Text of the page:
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Victoria Traynor (left) with fellow researcher Nicole Britten from the University of Wollongong School of Nursing. Photo: UOW

New gerontology framework to ensure skills for nurses

In the wake of the aged care royal commission and a perceived skills shortage in the sector, the University of Wollongong, in partnership with the Illawarra Health and Medical Research Institute, has released the Gerontological Nursing Competencies (GNCs) framework.

The framework provides an evidence-based pathway where nurses can develop specialist skills.

A study of the framework found that the program produced nurses who were more confident and skilled.

The research was led by Professor Victoria Traynor of the UOW School of Nursing, who saw a problem with the make-up of the current workforce. While the number of support staff has risen, registered nurse numbers have stayed the same, leading to a skills shortage.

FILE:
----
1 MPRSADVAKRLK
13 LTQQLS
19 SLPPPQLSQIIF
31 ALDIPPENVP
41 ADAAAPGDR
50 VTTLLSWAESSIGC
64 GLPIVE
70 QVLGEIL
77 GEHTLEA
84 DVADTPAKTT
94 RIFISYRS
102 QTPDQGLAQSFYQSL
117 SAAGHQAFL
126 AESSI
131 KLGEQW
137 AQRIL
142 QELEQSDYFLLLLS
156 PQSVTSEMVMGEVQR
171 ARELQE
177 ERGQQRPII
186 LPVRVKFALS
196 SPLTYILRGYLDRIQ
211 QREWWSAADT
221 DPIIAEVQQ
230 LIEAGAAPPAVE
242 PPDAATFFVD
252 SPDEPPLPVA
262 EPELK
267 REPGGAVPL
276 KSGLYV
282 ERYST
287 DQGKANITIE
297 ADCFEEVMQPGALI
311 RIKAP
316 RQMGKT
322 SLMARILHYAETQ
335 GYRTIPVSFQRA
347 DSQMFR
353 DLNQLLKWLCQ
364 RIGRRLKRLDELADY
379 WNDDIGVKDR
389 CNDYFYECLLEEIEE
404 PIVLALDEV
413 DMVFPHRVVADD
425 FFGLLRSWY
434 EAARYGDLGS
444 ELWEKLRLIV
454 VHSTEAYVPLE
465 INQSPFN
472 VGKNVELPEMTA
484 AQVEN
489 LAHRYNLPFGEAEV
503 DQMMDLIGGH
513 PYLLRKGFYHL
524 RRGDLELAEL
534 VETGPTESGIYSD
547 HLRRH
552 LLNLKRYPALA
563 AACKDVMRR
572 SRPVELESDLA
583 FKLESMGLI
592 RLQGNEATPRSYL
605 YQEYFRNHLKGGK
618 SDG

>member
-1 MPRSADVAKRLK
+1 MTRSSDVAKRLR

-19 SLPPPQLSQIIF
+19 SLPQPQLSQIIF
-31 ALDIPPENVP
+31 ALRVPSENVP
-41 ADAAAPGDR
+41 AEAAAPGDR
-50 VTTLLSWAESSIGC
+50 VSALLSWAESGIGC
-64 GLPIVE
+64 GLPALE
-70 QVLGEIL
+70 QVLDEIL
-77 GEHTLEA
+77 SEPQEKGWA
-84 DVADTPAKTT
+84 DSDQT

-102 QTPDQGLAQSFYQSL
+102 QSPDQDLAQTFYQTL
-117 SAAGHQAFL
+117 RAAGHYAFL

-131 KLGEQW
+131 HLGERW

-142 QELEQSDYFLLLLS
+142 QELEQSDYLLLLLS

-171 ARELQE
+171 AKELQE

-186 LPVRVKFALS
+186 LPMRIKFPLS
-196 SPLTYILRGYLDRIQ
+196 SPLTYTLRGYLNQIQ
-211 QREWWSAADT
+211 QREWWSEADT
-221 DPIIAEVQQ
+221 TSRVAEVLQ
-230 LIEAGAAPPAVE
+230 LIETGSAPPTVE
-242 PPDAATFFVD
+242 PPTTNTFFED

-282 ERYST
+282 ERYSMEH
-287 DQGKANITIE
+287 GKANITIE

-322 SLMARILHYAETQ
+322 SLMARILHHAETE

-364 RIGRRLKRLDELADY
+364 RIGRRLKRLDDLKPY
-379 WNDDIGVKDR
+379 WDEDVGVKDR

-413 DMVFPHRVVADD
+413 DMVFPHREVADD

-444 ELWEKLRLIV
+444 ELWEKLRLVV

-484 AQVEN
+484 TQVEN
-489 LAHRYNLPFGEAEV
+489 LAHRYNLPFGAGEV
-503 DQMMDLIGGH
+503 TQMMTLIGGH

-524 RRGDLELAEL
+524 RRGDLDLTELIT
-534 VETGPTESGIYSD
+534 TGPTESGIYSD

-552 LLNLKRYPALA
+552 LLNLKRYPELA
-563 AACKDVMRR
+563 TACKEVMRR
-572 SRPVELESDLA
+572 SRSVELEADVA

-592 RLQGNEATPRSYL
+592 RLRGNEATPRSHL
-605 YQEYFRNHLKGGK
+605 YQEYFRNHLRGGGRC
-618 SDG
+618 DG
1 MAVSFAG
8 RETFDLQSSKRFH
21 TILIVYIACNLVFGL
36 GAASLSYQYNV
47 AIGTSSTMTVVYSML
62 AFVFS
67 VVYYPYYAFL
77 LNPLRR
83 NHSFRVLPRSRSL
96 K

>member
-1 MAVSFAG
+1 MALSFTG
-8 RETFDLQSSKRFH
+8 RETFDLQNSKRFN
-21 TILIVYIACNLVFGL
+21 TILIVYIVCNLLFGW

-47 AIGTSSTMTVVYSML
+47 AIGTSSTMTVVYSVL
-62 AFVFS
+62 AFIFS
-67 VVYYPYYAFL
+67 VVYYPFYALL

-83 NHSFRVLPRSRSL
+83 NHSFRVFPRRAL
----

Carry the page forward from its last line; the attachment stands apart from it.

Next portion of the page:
“A competency framework says if you’re working in aged care as a registered nurse, you should be competent in these areas. It would give the public reassurance that the aged care industry is going to deliver services of a similar high standard,” Traynor said.

“Using this framework will contribute to the delivery of high-quality person-centred care by enabling staff to know what aspects of aged care are the most valuable and the standards they are expected to reach in their individual practice.”

Nursing Review spoke with Traynor to unpack the new competencies.

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